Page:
Virgin Galactic’s tourism rose 50 miles (81 km) above the Earth, reaching the limits of outer space and inching closer to founder Richard Branson’s desire to send tourists into outer space. Sir Richard is in a race with Elon Musk and Jeff Bezos to send the first fee-paying passengers into space.

“Today, as I stood among this truly remarkable group of people, all of us with our eyes on the stars, we saw our biggest dream and our toughest challenge to date fulfilled,” Branson wrote in a blog post. “How on earth do I describe the feeling? Joy? Definitely! Relief? Emphatically! Exhilaration? Absolutely! But because I have a tendency to keep pushing forward – eager and impatient anticipation for everything yet to come.”

Image credits: Virgin Galactic.

Space tourism could become in a reality as early as 2020. The firm’s SpaceShipTwo passenger rocket ship reached a height of over 80 km, which is considered to be the edge of space by the U.S. Air Force and other U.S. agencies — although varying heights are considered.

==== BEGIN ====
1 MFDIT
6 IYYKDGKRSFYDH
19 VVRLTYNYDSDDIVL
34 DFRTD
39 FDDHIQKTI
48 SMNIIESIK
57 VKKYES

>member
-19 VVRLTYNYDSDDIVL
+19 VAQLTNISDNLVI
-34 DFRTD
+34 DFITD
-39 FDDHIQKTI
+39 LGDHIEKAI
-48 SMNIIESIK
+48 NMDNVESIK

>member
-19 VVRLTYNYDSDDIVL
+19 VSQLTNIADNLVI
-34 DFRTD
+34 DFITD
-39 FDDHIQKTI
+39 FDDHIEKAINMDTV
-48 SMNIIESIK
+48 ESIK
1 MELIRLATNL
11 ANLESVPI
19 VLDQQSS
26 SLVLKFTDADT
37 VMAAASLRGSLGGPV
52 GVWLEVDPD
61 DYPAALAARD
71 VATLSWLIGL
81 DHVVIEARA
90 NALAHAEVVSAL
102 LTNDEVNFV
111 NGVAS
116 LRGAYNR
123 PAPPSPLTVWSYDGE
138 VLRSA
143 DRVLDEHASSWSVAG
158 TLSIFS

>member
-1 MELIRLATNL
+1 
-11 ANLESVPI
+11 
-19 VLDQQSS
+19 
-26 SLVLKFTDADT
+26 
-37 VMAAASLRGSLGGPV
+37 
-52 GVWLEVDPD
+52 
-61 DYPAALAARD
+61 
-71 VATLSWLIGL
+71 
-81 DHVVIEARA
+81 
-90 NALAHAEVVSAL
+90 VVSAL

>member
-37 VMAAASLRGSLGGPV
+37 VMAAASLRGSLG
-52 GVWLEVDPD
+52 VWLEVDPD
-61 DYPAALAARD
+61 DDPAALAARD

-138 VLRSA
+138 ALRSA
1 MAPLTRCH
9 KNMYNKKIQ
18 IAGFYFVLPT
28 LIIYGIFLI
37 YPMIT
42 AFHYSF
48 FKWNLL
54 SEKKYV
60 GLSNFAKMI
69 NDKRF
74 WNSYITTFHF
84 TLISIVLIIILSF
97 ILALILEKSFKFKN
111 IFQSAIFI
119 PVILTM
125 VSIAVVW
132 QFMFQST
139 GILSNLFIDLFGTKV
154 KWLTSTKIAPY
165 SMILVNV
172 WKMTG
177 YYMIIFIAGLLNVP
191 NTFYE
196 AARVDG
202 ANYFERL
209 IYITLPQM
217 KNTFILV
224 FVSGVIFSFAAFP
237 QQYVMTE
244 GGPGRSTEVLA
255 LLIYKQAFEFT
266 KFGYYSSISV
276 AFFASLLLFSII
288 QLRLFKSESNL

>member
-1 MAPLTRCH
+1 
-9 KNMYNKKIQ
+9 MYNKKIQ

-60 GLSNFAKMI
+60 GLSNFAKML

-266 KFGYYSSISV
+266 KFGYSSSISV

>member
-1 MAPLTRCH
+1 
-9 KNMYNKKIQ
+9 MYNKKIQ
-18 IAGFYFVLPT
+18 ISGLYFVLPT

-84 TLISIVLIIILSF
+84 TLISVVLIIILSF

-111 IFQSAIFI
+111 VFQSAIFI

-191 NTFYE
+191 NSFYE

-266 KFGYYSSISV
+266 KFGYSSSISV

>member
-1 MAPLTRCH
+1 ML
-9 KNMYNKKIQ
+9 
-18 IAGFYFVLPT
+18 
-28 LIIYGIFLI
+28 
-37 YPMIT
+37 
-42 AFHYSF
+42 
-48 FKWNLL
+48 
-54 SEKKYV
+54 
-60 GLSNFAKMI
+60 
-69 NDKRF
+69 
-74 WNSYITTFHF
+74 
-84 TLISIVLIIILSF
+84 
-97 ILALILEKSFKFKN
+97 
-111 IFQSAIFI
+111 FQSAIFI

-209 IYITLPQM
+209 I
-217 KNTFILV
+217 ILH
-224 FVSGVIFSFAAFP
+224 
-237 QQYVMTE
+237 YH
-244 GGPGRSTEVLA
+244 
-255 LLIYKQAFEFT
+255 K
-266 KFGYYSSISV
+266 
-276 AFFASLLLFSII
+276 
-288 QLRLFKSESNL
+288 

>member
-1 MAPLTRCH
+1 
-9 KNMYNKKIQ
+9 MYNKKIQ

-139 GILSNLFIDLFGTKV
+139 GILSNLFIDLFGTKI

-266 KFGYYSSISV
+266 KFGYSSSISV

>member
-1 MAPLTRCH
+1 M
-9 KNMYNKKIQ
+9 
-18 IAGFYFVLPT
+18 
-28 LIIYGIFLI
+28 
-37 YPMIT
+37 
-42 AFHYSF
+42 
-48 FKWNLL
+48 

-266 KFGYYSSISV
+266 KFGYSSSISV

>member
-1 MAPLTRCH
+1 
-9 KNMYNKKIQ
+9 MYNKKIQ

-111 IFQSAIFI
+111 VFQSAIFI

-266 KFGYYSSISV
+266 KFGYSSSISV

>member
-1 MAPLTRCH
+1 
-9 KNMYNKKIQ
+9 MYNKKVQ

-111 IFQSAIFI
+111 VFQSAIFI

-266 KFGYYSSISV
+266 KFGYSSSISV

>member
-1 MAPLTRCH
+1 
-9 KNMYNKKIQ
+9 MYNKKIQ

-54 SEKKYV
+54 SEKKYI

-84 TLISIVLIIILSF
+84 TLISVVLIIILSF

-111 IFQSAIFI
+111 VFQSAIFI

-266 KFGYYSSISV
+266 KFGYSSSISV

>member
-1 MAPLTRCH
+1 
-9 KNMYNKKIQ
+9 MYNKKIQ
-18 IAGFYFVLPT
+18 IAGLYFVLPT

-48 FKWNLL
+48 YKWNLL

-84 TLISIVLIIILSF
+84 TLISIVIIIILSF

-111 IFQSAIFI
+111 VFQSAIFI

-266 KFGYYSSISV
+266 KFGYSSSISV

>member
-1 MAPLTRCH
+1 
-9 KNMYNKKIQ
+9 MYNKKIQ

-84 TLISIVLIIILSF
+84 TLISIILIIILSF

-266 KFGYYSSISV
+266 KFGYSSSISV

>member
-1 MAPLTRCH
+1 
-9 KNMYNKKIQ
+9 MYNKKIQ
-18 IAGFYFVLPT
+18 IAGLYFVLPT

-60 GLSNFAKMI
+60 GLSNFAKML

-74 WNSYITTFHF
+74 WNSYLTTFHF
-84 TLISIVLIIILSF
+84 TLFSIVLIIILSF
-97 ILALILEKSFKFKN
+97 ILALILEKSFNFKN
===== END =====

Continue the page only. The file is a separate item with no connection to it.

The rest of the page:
If everything goes according to plan, Virgin’s first tourists will take flight in around 18 months, Branson says. He added that there will be more test flights and if all goes well, he will be the first to take a ride before the public gets its chance.

“I believe that sometime in the second half of next year that we will start being able to put regular people up into space,” Branson said, describing Thursday as one of the best days of his life.

The two pilots are Mark “Forger” Stucky and former NASA astronaut Rick “CJ” Sturckow. They will be awarded commercial astronaut wings, Federal Aviation Administration official Bailey Edwards said.

A jet carrying Virgin Galactic’s tourism spaceship taking off from Mojave Air and Space Port on Thursday, Dec. 13, 2018 in the Mojave desert in California. Image credits: Virgin Galactic.

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Already on this test, more than 600 people have committed to pay about $250,000 for rides that will take some 90 minutes. However, these several minutes will bring a unique sensation of weightlessness as well as a view of the beautiful Earth from far above.

However, the endeavor isn’t only a commercial one — the spaceship will also be used for research. Already, on this test, the rocket carried  a mannequin named Annie as a stand-in passenger, as well as four research experiments for NASA.

Virgin isn’t alone in the commercial space race. Elon Musk’s SpaceX, in partnership with NASA, is planning crewed missions for early next year, and Jeff Bezos announced that Blue Origin plans to send its first crew to space in 2019.